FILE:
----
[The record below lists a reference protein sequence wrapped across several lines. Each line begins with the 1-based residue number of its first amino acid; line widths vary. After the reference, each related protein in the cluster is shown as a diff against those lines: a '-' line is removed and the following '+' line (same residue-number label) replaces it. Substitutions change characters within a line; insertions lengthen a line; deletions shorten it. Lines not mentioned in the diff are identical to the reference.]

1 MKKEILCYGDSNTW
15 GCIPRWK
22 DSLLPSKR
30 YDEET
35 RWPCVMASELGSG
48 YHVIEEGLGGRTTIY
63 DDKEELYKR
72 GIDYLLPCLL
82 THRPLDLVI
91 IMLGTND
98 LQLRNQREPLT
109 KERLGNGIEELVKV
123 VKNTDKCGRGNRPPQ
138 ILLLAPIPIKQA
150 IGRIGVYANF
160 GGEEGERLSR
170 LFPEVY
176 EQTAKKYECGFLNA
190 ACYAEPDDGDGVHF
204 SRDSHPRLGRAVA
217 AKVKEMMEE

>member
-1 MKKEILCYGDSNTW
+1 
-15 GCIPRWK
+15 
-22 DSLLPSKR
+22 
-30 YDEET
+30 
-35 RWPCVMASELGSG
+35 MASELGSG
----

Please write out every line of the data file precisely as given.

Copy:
[The record below lists a reference protein sequence wrapped across several lines. Each line begins with the 1-based residue number of its first amino acid; line widths vary. After the reference, each related protein in the cluster is shown as a diff against those lines: a '-' line is removed and the following '+' line (same residue-number label) replaces it. Substitutions change characters within a line; insertions lengthen a line; deletions shorten it. Lines not mentioned in the diff are identical to the reference.]

1 MKKEILCYGDSNTW
15 GCIPRWK
22 DSLLPSKR
30 YDEET
35 RWPCVMASELGSG
48 YHVIEEGLGGRTTIY
63 DDKEELYKR
72 GIDYLLPCLL
82 THRPLDLVI
91 IMLGTND
98 LQLRNQREPLT
109 KERLGNGIEELVKV
123 VKNTDKCGRGNRPPQ
138 ILLLAPIPIKQA
150 IGRIGVYANF
160 GGEEGERLSR
170 LFPEVY
176 EQTAKKYECGFLNA
190 ACYAEPDDGDGVHF
204 SRDSHPRLGRAVA
217 AKVKEMMEE

>member
-1 MKKEILCYGDSNTW
+1 
-15 GCIPRWK
+15 
-22 DSLLPSKR
+22 
-30 YDEET
+30 
-35 RWPCVMASELGSG
+35 MASELGSG